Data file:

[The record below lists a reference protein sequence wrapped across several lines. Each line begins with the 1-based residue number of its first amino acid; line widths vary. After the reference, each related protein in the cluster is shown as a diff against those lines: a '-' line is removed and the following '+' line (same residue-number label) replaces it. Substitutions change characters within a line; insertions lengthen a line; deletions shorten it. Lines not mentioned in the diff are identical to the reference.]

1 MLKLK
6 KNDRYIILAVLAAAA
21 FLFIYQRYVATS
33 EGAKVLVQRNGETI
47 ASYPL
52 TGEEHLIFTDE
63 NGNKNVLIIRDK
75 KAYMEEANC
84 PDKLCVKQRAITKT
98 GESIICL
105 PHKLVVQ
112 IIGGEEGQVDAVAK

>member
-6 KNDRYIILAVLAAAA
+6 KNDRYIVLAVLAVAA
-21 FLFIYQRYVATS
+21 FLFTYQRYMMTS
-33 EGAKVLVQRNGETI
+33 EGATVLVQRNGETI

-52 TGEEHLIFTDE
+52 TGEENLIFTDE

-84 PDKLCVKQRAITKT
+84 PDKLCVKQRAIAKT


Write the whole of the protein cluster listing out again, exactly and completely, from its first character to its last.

[The record below lists a reference protein sequence wrapped across several lines. Each line begins with the 1-based residue number of its first amino acid; line widths vary. After the reference, each related protein in the cluster is shown as a diff against those lines: a '-' line is removed and the following '+' line (same residue-number label) replaces it. Substitutions change characters within a line; insertions lengthen a line; deletions shorten it. Lines not mentioned in the diff are identical to the reference.]

1 MLKLK
6 KNDRYIILAVLAAAA
21 FLFIYQRYVATS
33 EGAKVLVQRNGETI
47 ASYPL
52 TGEEHLIFTDE
63 NGNKNVLIIRDK
75 KAYMEEANC
84 PDKLCVKQRAITKT
98 GESIICL
105 PHKLVVQ
112 IIGGEEGQVDAVAK

>member
-6 KNDRYIILAVLAAAA
+6 KNDRYIVLAVLAVAA
-21 FLFIYQRYVATS
+21 FLFTYQRYMMTS
-33 EGAKVLVQRNGETI
+33 EGATVLVQRNGETI

-52 TGEEHLIFTDE
+52 TGEENLIFTDE

-84 PDKLCVKQRAITKT
+84 PDKLCVKQRAIAKT